It feels like 9/11 all over again without the fear of everything overhead. Even the specter of an upcoming election is similar.
Sandy was a life-changing event for all of us and sifting through our new world (a new age) will take fortitude, intelligence, compassion and courage.
As near as I can tell, close to 400 miles of coastline were devastated; homes destroyed, lives upended and maps forever changed. One scary thing about this storm was that for the most part, the warnings were heeded, the evacuations accurate, the preparations appropriate; yet we still faced devastation.
My family came out of this unscathed, lucky to live up the hill from the water and protected from the wind. Our park (Prospect Park) has hundreds of downed trees and some infrastructure damage, but will recover relatively quickly. Based on that, I spend the weekend trying to get out of our bubble and see the major impacts of Sandy that are so close.
Saturday was a trip to Aviator rink, close to the Marine Park Bridge to the Rockaways for my son’s hockey practice. We decided to fill up the car with water, batteries, flashlights and cleaning supplies and take them out to Breezy Point.
Aviator was a fascinating scene. It is a FEMA staging area for disaster response and houses 500 ambulance units from across the country: California, Missouri, Arizona, etc. These were the units that helped evacuate the hospitals and are currently waiting to be deployed to areas as the power returns.
Our next stop was the Silver Gull beach club in Breezy Point, the distribution area for donations of goods to Breezy Point. We found way too many clothes (a common theme), not enough batteries, and just about enough water. We then drove through Breezy and were not prepared for what we found. Utter destruction. Homes flattened, overturned, ruined and in the best cases, simply inundated with water. The water was so strong in places that windshields were shattered. Then we drove past the fire remains; I’ve covered some fires in a previous life and this was the worst damage from a residential fire I’ve seen; 100 homes burned to the ground. I had my navigation system on and it was trying to get me to turn where there were no roads. Horrifying.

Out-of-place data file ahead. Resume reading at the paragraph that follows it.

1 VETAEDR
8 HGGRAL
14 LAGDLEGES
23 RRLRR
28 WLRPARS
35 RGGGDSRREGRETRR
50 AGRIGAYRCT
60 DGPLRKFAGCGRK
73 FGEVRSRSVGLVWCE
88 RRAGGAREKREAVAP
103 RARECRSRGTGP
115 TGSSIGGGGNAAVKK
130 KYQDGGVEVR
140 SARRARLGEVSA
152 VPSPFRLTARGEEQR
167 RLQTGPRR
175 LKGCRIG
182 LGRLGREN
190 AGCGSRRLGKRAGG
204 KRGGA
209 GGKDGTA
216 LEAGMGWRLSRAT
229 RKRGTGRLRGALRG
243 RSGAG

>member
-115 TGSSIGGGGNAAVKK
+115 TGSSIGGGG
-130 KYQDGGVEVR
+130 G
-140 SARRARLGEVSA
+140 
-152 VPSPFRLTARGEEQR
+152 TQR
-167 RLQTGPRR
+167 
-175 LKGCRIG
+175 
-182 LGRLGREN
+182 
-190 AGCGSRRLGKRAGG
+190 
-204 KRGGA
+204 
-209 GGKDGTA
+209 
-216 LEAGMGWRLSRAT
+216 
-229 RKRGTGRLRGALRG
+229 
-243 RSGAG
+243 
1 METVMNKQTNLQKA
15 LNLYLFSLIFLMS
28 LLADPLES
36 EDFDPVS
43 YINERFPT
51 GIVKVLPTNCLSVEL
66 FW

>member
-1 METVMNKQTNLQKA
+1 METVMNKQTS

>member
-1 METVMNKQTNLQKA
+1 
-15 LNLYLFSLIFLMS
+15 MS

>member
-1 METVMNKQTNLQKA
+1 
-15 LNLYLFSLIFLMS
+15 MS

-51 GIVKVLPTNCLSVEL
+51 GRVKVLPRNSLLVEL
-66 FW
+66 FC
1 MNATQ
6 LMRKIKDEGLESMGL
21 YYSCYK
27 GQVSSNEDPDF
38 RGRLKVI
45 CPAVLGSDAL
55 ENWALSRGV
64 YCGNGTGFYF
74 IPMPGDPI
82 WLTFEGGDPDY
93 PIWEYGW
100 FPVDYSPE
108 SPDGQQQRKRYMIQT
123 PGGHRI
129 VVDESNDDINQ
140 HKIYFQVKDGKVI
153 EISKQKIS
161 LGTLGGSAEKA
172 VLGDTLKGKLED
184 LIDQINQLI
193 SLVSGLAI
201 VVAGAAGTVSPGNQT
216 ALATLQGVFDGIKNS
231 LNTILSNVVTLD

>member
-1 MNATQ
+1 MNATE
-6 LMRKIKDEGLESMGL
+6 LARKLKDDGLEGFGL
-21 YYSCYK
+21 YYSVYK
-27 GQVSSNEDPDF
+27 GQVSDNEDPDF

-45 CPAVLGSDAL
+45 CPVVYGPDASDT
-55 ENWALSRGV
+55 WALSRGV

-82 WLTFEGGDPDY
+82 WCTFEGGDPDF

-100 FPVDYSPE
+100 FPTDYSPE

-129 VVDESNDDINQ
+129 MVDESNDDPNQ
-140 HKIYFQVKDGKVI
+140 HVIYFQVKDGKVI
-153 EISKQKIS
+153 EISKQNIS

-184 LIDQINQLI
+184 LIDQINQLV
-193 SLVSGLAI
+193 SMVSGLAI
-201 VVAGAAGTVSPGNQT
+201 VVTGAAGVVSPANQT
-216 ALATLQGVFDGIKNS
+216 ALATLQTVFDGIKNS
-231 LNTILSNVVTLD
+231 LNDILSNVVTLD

Sunday I decided to fill up another carload and drive to the Rockaways with shovels, bags, batteries and blankets. While I met despair in Breezy Point, anger and fatigue were more the order of the day in the Rockaways. Residents are eager to clean up and get moving, but don’t have the tools to do so. I brought shovels in my load and was greeted at one point by a woman who started sobbing when she saw that I had brought shovels (she took 2).
Like 9/11, the despair and anger is mixed with hope and determination. There were volunteers waiting to help- I asked for help unloading my car and got 14 hands raised immediately. My heart goes out to the victims and needs to be healed in the wake of this.
My head goes to what I believe is going to be the Weather Age and I think we need the type of effort and inspiration that lead to the information age in which we currently live to attack the Weather Age.
A few random ideas based completely on need, not on the way things actually work:
-A power grid that acts more like the Internet- finding a path for electrons that gets them there with multiple routes to the end.
-A UPS like device for houses that could store power for short bursts safely.
-A ham radio like structure for mobile devices that can connect people in a local area when power/destruction wipes out cellular grids.
-Map systems that are not road based, but create topographies of structure locations that can guide people when the roads go away.
The application layers that can be built on top of these systems are endless, and necessary for what I believe is a new age.